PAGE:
No need for UNRWA

UNRWA was created in 1949, and its mandate is renewed every three years by the UN General Assembly. However, the relief agency was supposed to be a temporary solution.

By
August 18, 2019 22:06
3 minute read.
A child walks in front of a mural painting depicting the late Palestinian leader Yasser Arafat on he

A child walks in front of a mural painting depicting the late Palestinian leader Yasser Arafat on her way to a school run by United Nations Agency for Palestinian Refugees (UNRWA) in Balata refugee camp, east of Nablus on August 29, 2018. (photo credit: JAAFAR ASHTIYEH / AFP)

As The Jerusalem Post’s Khaled Abu Toameh reported on Sunday, the Palestinian Authority is concerned that the mandate of the United Nations Relief and Works Agency for Palestine Refugees in the Near East (UNRWA) will not be renewed next month at the 74th session of the UN General Assembly in New York.

US President Donald Trump decided last year to stop funding UNRWA, depriving the organization of its major donor. Now, Abu Toameh noted, the Palestinian leadership is worried about the recent temporary suspension of UNRWA funding by the Netherlands, Switzerland and Belgium, following the serious allegations of corruption and sexual misconduct among UNRWA’s top brass.

The PA fears the current scandal might prepare the ground for ending the agency’s mandate or seriously reducing its scope.
UNRWA was created in 1949, and its mandate is renewed every three years by the UN General Assembly. However, the relief agency was supposed to be a temporary solution until the “Palestinian refugee problem” was resolved. Instead of helping solve the problem, UNRWA has contributed to it. All other refugees around the globe are cared for by the UN’s High Commissioner for Refugees, while the Palestinians were granted the privilege of having an agency dedicated only to them. Furthermore, while refugee status should be something transient, the Palestinians have been granted the right to pass on their refugee status in perpetuity.

As a result, the number of “Palestinian refugees” has ballooned from the original 700,000 or so Palestinian refugees from 1948 – who either left their homes by choice or were forced to leave – to what UNRWA claims today is five million. Grandchildren and great-grandchildren, even those with citizenship in another country such as Jordan, are still considered refugees. By comparison, the approximately 850,000 Jews who left their homes in Arab countries do not consider themselves “refugees” in Israel, and certainly are not considered refugees more than 71 years later by the UN.

Fourteen years ago this month, Israel disbanded all the Jewish communities in Gush Katif (and has suffered ever-worsening violence as a result.) Paradoxically, the thousands of Jews who left Gaza (and four communities in Samaria) in the 2005 disengagement were never considered refugees, even though they lost their homes, livelihoods and community support systems.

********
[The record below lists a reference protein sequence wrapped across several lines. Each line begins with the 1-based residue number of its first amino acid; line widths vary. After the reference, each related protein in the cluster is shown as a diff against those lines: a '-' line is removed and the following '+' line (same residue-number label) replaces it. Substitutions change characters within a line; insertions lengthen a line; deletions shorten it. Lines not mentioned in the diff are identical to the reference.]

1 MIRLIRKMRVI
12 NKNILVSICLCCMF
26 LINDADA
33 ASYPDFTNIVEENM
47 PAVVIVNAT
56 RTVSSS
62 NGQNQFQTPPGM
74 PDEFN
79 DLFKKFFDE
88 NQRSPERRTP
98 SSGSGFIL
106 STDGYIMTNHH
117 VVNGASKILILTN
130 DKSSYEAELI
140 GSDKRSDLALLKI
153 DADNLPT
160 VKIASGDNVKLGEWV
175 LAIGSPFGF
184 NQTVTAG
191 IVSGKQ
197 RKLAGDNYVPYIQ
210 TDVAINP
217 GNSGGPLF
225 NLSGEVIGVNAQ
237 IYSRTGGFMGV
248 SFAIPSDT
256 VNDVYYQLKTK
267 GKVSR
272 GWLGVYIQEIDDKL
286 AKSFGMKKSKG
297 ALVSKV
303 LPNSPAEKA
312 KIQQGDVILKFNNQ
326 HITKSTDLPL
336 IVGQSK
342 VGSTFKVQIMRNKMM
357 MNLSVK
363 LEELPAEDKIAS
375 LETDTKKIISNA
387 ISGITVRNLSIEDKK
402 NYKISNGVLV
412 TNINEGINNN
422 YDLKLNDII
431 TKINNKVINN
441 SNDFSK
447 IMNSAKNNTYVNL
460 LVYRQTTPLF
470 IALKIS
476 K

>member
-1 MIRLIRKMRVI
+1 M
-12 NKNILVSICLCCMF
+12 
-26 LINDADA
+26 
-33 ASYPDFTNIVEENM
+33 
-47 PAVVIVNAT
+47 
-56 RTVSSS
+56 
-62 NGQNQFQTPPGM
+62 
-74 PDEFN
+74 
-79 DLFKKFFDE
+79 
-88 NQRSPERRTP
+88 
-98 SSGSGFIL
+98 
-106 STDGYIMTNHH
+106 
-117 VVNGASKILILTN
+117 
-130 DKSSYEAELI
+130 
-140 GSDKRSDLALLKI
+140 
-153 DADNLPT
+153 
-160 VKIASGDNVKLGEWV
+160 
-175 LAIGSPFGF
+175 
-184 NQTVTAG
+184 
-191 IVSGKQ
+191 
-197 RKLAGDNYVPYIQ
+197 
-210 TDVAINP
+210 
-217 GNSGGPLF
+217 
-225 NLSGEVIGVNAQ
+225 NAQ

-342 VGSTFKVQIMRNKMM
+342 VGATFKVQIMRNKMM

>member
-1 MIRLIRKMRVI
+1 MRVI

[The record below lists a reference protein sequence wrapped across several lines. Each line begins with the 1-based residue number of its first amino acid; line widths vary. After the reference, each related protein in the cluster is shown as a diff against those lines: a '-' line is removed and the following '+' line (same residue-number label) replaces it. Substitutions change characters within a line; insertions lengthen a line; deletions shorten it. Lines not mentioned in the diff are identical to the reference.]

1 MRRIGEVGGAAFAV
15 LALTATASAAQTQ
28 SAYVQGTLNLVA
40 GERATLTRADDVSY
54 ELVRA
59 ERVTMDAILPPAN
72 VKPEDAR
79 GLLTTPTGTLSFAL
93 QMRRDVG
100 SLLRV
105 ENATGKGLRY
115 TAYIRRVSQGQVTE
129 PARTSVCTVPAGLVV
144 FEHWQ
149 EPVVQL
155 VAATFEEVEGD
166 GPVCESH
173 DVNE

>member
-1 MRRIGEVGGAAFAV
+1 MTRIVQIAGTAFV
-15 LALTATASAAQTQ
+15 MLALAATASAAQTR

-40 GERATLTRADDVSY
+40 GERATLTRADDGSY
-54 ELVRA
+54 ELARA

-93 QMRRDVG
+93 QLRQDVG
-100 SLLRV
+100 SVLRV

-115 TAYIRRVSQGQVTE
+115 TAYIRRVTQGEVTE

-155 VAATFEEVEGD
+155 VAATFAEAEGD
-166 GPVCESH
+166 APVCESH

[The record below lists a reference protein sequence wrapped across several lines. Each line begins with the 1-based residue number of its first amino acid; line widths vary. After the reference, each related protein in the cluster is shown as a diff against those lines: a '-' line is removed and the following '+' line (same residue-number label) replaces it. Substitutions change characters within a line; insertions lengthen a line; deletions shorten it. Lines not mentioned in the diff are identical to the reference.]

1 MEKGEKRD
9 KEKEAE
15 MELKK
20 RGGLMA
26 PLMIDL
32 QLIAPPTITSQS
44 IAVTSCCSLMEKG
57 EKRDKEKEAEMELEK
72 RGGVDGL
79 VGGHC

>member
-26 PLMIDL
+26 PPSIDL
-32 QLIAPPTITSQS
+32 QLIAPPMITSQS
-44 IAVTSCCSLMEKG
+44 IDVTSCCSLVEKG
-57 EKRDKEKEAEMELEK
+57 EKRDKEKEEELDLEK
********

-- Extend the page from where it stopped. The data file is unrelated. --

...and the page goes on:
There is no refugee reciprocity.

UNRWA – which employs more than 30,000 workers – has no motivation to end the “refugee crisis.” And since UNRWA’s mandate to resettle the Palestinian refugees was rescinded in 1965 without a serious reform, the numbers will keep on growing, to be used as a political tool against Israel.

The PA has reason to be concerned about UNRWA’s future, but it plays a double game, and it is time it is called out. On the one hand, the PA claims to represent the State of Palestine (which has observer-state status in the UN. and is recognized by more than 135 UN members), yet on the other hand it protests that the Palestinians continue to be refugees.

Alongside the status of perpetual refugeehood, UNRWA also perpetuates a culture of entitlement. Instead of fostering self-sufficiency, it is undermining the Palestinians it professes to care for. And that is without relating to the hate-filled nature of the education being received by Palestinian children, which deprives both the Palestinians and Israelis of hope for peace in the future.

UNRWA needs to be drastically reformed, with the aim of later closing it down and moving responsibility for the relatively small number of genuine refugees to the auspices of the UN’s High Commissioner for Refugees. The Palestinians themselves would be the first to benefit from UNRWA being revamped. UNRWA has done nothing to build a sustainable, peaceful Palestinian state. On the contrary. The report containing allegations of serious flaws could be the wake-up call the UN needs to reexamine UNRWA’s status. It’s time for the absurdity to end.


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